Memo to early-stage tech companies: Tear down that wall!

Posted: October 30, 2012 in content creation, marketing, websites
Tags: , , , ,
Breaking Brick Wall
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So now that you’ve written that white paper, what do you do with it – do you put it up on your site and make it immediately available with one click?  Or do you put it behind a wall (AKA “gate”) and ask for the requester’s contact information?  “Gated” or walled-off content asks for various levels of contact information from the requester. It enables you to build a database. But does this hinder your efforts to build a large audience quickly?  Turns out there are no clear-cut rules for free-form vs. gated.  You’ll have to decide the relative merits of the tradeoff.  To our way of thinking, it boils down to this:  if you’re an early stage outfit, you likely want to build an audience. This means you want to make your content easily available.  Anything that slows down the acquisition of your material impedes this process.  If, on the other hand, you’re at the point in your audience volume where you want to start filtering out the tire-kickers and place greater focus on sales-ready leads, a gate that extracts some profile or contact information is appropriate.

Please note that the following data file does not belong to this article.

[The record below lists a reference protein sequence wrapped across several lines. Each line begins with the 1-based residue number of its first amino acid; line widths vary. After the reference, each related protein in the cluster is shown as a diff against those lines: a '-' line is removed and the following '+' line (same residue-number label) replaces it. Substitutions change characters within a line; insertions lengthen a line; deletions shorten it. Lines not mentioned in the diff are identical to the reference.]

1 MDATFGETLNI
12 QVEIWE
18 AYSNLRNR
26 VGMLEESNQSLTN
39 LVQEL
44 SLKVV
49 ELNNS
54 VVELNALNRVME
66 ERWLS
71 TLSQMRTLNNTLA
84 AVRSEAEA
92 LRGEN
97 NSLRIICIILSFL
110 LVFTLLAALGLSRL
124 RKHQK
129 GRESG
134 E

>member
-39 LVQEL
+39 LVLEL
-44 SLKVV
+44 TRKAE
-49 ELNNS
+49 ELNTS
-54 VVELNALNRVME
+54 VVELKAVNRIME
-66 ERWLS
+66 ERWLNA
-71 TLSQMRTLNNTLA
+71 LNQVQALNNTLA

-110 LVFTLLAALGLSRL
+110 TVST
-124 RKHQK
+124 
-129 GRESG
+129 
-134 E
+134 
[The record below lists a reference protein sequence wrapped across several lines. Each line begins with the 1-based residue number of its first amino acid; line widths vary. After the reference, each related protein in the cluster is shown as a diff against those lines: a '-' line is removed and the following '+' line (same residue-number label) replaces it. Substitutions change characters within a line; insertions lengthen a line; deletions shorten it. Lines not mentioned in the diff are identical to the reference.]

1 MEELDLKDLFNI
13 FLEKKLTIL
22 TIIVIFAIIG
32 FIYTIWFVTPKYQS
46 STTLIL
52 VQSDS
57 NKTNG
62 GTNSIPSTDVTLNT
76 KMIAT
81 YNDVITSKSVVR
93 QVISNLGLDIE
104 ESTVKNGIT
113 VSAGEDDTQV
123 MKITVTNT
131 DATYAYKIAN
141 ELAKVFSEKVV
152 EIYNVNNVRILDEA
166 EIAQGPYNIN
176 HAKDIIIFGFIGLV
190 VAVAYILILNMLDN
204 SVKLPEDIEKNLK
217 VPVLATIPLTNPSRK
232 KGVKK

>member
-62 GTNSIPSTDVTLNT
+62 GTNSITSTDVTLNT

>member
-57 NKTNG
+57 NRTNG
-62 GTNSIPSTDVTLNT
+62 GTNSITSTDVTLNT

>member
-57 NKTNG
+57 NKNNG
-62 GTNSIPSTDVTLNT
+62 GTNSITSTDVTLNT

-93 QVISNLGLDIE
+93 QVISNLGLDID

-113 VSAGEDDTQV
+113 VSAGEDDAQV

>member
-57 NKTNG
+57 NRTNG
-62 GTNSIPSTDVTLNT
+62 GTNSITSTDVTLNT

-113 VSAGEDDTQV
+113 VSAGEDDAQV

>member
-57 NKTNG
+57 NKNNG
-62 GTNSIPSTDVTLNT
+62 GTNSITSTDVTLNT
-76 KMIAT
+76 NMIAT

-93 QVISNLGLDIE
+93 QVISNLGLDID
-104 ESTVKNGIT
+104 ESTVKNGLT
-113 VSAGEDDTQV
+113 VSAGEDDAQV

Still, we concur with Dayna Rothmanof marketing software developer Marketo, who says that you have to formulate your own policy. “You have to find your own balance to meet your own audience and lead goals”.  This is why Write Angle  advises against putting your early-stage content in front of a gate.  In the early going, it’s more important to have a wide funnel.   As the brand is being built, then you can start making decisions about adding the filters.  If you need a rule, consider the one offered by  If you are out to position your company or brand as a thought leader, offering insights into the issues and challenges of the day, then free-form (un-gated) is the way to go. If you are more interested in driving leads to conversion quickly, then gating the content makes more sense.

(This post appeared today in The Write Stuff, a blog published by technology writing and content development agency Write Angle)



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